Wu MH. Fabrication of nitinol materials and components. in: Materials Science Forum. Trans Tech Publ. 2002;394:285–292.Google Scholar
  32. 32.
    Rengier F, et al. 3D printing based on imaging data: review of medical applications. Int J Comput Assist Radiol Surg. 2010;5:335–41.CrossRefGoogle Scholar
  33. 33.
    Mullen L, et al. Selective laser melting: a regular unit cell approach for the manufacture of porous, titanium, bone in-growth constructs, suitable for orthopedic applications. J Biomed Mater Res Part B Appl Biomater. 2009;89B:325–34.CrossRefGoogle Scholar
  34. 34.
    Dadbakhsh S, et al. Influence of SLM on shape memory and compression behaviour of NiTi scaffolds. CIRP Ann-Manuf Technol. 2015;64:209–12.CrossRefGoogle Scholar
  35. 35.
    Speirs M et al. The effect of SLM parameters on geometrical characteristics of open porous NiTi scaffolds. In High value manufacturing: advanced research in virtual and rapid prototyping: Proceedings of the 6th International Conference on Advanced Research in Virtual and Rapid Prototyping, Leiria, Portugal, 1–5 October, 2013. 2013. CRC Press.Google Scholar
  36. 36.
    Taheri Andani M, et al. Mechanical and shape memory properties of porous Ni50.1Ti49.9 alloys manufactured by selective laser melting. J Mech Behav Biomed Mater. 2017;68:224–31.CrossRefGoogle Scholar
  37. 37.
    Speirs M, et al. Fatigue behaviour of NiTi shape memory alloy scaffolds produced by SLM, a unit cell design comparison. J Mech Behav Biomed Mater. 2017;70:53–59.CrossRefGoogle Scholar
  38. 38.
    Saedi S, et al. On the effects of selective laser melting process parameters on microstructure and thermomechanical response of Ni-rich NiTi. Acta Mater. 2018;144:552–60.CrossRefGoogle Scholar
  39. 39.
    Saedi S, et al. Thermomechanical characterization of Ni-rich NiTi fabricated by selective laser melting. Smart Mater Struct. 2016;25:035005.CrossRefGoogle Scholar
  40. 40.
    Saedi S, et al. The influence of heat treatment on the thermomechanical response of Ni-rich NiTi alloys manufactured by selective laser melting. J Alloy Compd. 2016;677:204–10.CrossRefGoogle Scholar
  41. 41.
    Saedi S, et al. Texture, aging, and superelasticity of selective laser melting fabricated Ni-rich NiTi alloys. Mater Sci Eng: A. 2017;686:1–10.CrossRefGoogle Scholar
  42. 42.
    Walker JM, et al. Process development and characterization of additively manufactured nickel–titanium shape memory parts. J Intell Mater Syst Struct. 2016;27:2653–60.CrossRefGoogle Scholar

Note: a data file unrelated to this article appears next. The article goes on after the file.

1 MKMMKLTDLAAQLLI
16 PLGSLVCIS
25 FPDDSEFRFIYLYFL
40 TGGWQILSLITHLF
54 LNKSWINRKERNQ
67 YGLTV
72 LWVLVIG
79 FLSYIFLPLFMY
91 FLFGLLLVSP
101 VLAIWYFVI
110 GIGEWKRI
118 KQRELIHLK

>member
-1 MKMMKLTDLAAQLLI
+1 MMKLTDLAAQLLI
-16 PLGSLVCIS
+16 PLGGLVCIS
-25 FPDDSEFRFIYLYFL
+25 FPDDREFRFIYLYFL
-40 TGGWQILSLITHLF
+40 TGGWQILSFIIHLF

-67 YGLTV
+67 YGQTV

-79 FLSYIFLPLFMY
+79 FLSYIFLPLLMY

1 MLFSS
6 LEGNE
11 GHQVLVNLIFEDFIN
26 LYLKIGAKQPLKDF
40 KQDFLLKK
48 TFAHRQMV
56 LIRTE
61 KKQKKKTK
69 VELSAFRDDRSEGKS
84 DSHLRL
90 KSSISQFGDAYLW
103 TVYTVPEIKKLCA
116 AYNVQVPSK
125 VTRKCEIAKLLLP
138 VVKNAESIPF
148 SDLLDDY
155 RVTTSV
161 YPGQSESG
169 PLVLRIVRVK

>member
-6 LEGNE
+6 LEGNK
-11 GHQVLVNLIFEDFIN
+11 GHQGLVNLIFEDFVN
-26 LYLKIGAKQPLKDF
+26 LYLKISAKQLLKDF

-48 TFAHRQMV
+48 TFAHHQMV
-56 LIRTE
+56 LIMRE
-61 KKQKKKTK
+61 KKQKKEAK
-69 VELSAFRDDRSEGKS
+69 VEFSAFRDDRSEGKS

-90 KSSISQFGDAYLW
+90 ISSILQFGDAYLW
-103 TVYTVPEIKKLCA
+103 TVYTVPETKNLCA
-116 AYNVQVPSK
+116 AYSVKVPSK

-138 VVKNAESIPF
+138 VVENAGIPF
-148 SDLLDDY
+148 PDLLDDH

43. 43.
    Rahmanian R et al. Load bearing and stiffness tailored niti implants produced by additive manufacturing: a simulation study. In SPIE Smart Structures and Materials+Nondestructive Evaluation and Health Monitoring. 2014. International Society for Optics and Photonics. San Diego, California, United States.Google Scholar
  44. 44.
    Auricchio F, Taylor RL. Shape-memory alloys: modelling and numerical simulations of the finite-strain superelastic behavior. Comput Methods Appl Mech Eng. 1997;143:175–94.CrossRefGoogle Scholar
  45. 45.
    Karaca HE, et al. Shape memory behavior of high strength Ni54Ti46 alloys. Mater Sci Eng: A. 2013;580:66–70.CrossRefGoogle Scholar
  46. 46.
    Zhao Y, et al. Compression behavior of porous NiTi shape memory alloy. Acta Mater. 2005;53:337–43.CrossRefGoogle Scholar
  47. 47.
    Nemat-Nasser S, et al. Experimental characterization and micromechanical modeling of superelastic response of a porous NiTi shape-memory alloy. J Mech Phys Solids. 2005;53:2320–46.CrossRefGoogle Scholar
  48. 48.
    Zhang X, et al. Superelasticity decay of porous NiTi shape memory alloys under cyclic strain-controlled fatigue conditions. Mater Sci Eng: A. 2008;481:170–3.CrossRefGoogle Scholar
  49. 49.
    Bram M, et al. Mechanical properties of highly porous NiTi alloys. J Mater Eng Perform. 2011;20:522–8.CrossRefGoogle Scholar
  50. 50.
    Hosseini S, et al. A comparative study on the mechanical behavior of porous titanium and NiTi produced by a space holder technique. J Mater Eng Perform. 2014;23:799–808.CrossRefGoogle Scholar
  51. 51.
    Hench LL. Bioceramics, a clinical success. Am Ceram Soc Bull. 1998;77:67–74.Google Scholar

Copyright information

© Springer Science+Business Media, LLC, part of Springer Nature 2018

Authors and Affiliations

  • Soheil Saedi
    • 1
  • Sayed E. Saghaian
    • 1
  • Ahmadreza Jahadakbar
    • 2
  • Narges Shayesteh Moghaddam
    • 2
  • Mohsen Taheri Andani
    • 2
    • 3
  • Sayed M. Saghaian
    • 1
  • Y. Charles Lu
    • 1
  • Mohammad Elahinia
    • 2
  • Haluk E. Karaca
    • 1
  1. 1.Department of Mechanical EngineeringUniversity of KentuckyLexingtonUSA
  2. 2.Dynamic and Smart Systems Laboratory, Mechanical Industrial and Manufacturing Engineering DepartmentThe University of ToledoToledoUSA
  3. 3.Department of Mechanical Engineering, S.M. Wu Manufacturing Research Center, College of EngineeringUniversity of MichiganAnn ArborUSA

Personalised recommendations